Tiny 3-D ultrasound probe guides catheter procedures

August 28, 2008
3-D Transducer. Credit: Ned Light, Duke University

An ultrasound probe small enough to ride along at the tip of a catheter can provide physicians with clearer real-time images of soft tissue without the risks associated with conventional x-ray catheter guidance.

Duke University biomedical engineers designed and fabricated the novel ultrasound probe which is powerful enough to provide detailed, 3-D images. The new device works like an insect's compound eye, blending images from 108 miniature transducers working together.

Catheter-based procedures involve snaking instruments through blood vessels to perform various tasks, such as clearing arteries or placing stents, usually with the guidance of x-ray images.

In a series of proof-of-principle experiments in a water tank using simulated vessels, the engineers used the new ultrasound probe to guide two specific procedures: the placement of a filter within a vessel and the placement of a synthetic "patch" for aortic aneurysms. The scientists plan to begin tests of the new system in animals within the year.

"There are no technological barriers left to be overcome," said Stephen W. Smith, director of the Duke University Ultrasound Transducer Group and senior member of the research team that published the results of its latest experiments online in the journal IEEE Transactions on Ultrasonics, Ferroelectrics and Frequency Control. It is the cover article for the September issue.

"While we have shown that the new probe can work for two types of procedures, we believe that results will be more far-reaching," Smith said. "There are many catheter-based interventional procedures where 3-D ultrasound guidance could be used, including heart valve replacements and placement of coils in the brain to prevent stroke. Wherever a catheter can go, the probe can go."

Currently, when maneuvering a catheter through a vessel, physicians rely on x-ray images taken from outside the body and displayed on a monitor to manipulate their instruments. Often, a contrast agent is injected into the bloodstream to highlight the vessel.

"While the images obtained this way are good, some patients experience adverse reactions to the contrast agent," said research engineer Edward Light, first author of the paper and designer of the new probe. "Also, the images gained this way are fleeting. The 3-D ultrasound guidance does not use x-ray radiation or contrast agents, and the images are real-time and continuous."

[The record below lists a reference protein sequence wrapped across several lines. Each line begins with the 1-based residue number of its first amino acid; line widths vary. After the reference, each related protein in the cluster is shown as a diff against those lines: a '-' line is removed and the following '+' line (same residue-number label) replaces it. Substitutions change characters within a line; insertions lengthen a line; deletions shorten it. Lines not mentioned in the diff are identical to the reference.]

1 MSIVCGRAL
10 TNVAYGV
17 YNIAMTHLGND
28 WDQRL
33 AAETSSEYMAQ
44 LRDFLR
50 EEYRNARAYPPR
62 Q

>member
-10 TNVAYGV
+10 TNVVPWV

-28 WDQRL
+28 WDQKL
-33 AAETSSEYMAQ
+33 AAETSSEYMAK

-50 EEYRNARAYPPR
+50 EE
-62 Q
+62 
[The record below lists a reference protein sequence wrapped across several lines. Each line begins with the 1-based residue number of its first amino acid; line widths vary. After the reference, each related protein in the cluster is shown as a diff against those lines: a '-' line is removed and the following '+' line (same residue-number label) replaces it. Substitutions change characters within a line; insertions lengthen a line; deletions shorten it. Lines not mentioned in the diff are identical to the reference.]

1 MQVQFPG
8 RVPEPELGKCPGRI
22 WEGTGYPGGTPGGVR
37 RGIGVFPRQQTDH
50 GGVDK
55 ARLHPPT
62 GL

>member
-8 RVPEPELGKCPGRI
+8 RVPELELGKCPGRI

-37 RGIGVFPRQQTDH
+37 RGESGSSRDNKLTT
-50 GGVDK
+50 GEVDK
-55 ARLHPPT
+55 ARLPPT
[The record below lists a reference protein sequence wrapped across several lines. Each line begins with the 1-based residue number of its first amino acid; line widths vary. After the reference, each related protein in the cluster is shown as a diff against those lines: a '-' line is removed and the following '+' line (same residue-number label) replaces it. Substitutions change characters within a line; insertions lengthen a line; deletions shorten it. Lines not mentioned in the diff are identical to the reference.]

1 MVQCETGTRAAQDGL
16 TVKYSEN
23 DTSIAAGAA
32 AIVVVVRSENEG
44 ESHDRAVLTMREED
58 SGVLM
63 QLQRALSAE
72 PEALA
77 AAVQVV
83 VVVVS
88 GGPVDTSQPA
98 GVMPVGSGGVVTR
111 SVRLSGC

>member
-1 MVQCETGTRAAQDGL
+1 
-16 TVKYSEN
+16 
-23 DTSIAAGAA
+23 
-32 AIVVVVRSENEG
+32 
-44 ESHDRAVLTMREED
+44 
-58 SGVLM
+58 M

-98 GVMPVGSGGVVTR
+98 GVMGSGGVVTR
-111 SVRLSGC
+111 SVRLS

Another benefit is portability, which is an important issue for patients who are too sick to be transported, since x-rays need to be taken in specially equipped rooms, Light said. The 3-D ultrasound machine is on wheels and can be moved easily to a patient's room.

Advances in ultrasound technology have made these latest experiments possible, the researchers said, by generating detailed, 3-D moving images in real-time. The Duke laboratory has a long track record of modifying traditional 2-D ultrasound – like that used to image babies in utero – into the more advanced 3-D scans. After inventing the technique in 1991, the team also has shown its utility in developing specialized catheters and endoscopes for real-time imaging of blood vessels in the heart and brain.

After testing many iterations of the design of the probe, also known as a transducer, the engineers came up with a novel approach – lining the front rim of the catheter sheath with 108 miniature transducers.

"These tiny transducers work together to create one large transducer, working much like the compound eyes of insects," Light explained.

In the first experiment, the new probe successfully guided the placement of a filter in a simulated vena cava, the large vein that carries deoxygenated blood from the lower extremities to the back to heart. Patients with clots in their legs – known as deep vein thrombosis – who cannot get clot-busting drugs often receive these filters to prevent the clots dislodging and traveling to the heart and lungs.